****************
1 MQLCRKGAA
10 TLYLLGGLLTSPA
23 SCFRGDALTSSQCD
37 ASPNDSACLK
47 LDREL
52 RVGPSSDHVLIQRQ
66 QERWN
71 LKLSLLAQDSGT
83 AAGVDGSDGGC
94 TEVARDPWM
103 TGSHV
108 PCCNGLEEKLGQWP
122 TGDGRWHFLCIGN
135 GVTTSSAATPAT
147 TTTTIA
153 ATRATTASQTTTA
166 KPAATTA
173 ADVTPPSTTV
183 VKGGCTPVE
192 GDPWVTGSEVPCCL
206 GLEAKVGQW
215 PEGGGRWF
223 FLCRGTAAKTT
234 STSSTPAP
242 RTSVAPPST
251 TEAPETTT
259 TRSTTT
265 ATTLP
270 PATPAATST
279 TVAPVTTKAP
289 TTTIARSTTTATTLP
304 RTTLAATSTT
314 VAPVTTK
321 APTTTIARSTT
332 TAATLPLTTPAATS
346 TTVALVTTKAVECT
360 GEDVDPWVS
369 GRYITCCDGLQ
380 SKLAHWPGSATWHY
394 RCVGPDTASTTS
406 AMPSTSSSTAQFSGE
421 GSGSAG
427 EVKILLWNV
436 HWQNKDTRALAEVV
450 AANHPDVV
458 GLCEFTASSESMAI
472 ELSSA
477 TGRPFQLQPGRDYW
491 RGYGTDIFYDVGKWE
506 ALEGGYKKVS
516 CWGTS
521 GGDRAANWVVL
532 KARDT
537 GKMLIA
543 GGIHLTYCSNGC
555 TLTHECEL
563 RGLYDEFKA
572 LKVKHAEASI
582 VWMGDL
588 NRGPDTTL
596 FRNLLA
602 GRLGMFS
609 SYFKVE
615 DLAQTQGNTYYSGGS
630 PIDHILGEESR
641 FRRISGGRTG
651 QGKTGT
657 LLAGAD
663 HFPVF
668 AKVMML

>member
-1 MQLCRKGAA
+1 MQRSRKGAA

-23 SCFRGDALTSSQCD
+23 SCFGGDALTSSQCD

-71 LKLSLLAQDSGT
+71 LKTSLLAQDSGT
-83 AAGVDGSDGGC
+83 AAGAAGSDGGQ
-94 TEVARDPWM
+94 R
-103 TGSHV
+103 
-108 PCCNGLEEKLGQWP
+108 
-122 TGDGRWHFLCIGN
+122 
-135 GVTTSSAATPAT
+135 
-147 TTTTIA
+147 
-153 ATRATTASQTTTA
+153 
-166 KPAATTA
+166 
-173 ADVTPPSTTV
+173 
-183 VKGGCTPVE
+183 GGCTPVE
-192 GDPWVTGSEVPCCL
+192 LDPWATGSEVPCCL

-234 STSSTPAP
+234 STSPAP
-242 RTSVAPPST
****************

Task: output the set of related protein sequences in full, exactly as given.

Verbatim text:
1 MQLCRKGAA
10 TLYLLGGLLTSPA
23 SCFRGDALTSSQCD
37 ASPNDSACLK
47 LDREL
52 RVGPSSDHVLIQRQ
66 QERWN
71 LKLSLLAQDSGT
83 AAGVDGSDGGC
94 TEVARDPWM
103 TGSHV
108 PCCNGLEEKLGQWP
122 TGDGRWHFLCIGN
135 GVTTSSAATPAT
147 TTTTIA
153 ATRATTASQTTTA
166 KPAATTA
173 ADVTPPSTTV
183 VKGGCTPVE
192 GDPWVTGSEVPCCL
206 GLEAKVGQW
215 PEGGGRWF
223 FLCRGTAAKTT
234 STSSTPAP
242 RTSVAPPST
251 TEAPETTT
259 TRSTTT
265 ATTLP
270 PATPAATST
279 TVAPVTTKAP
289 TTTIARSTTTATTLP
304 RTTLAATSTT
314 VAPVTTK
321 APTTTIARSTT
332 TAATLPLTTPAATS
346 TTVALVTTKAVECT
360 GEDVDPWVS
369 GRYITCCDGLQ
380 SKLAHWPGSATWHY
394 RCVGPDTASTTS
406 AMPSTSSSTAQFSGE
421 GSGSAG
427 EVKILLWNV
436 HWQNKDTRALAEVV
450 AANHPDVV
458 GLCEFTASSESMAI
472 ELSSA
477 TGRPFQLQPGRDYW
491 RGYGTDIFYDVGKWE
506 ALEGGYKKVS
516 CWGTS
521 GGDRAANWVVL
532 KARDT
537 GKMLIA
543 GGIHLTYCSNGC
555 TLTHECEL
563 RGLYDEFKA
572 LKVKHAEASI
582 VWMGDL
588 NRGPDTTL
596 FRNLLA
602 GRLGMFS
609 SYFKVE
615 DLAQTQGNTYYSGGS
630 PIDHILGEESR
641 FRRISGGRTG
651 QGKTGT
657 LLAGAD
663 HFPVF
668 AKVMML

>member
-1 MQLCRKGAA
+1 MQRSRKGAA

-23 SCFRGDALTSSQCD
+23 SCFGGDALTSSQCD

-71 LKLSLLAQDSGT
+71 LKTSLLAQDSGT
-83 AAGVDGSDGGC
+83 AAGAAGSDGGQ
-94 TEVARDPWM
+94 R
-103 TGSHV
+103 
-108 PCCNGLEEKLGQWP
+108 
-122 TGDGRWHFLCIGN
+122 
-135 GVTTSSAATPAT
+135 
-147 TTTTIA
+147 
-153 ATRATTASQTTTA
+153 
-166 KPAATTA
+166 
-173 ADVTPPSTTV
+173 
-183 VKGGCTPVE
+183 GGCTPVE
-192 GDPWVTGSEVPCCL
+192 LDPWATGSEVPCCL

-234 STSSTPAP
+234 STSPAP
-242 RTSVAPPST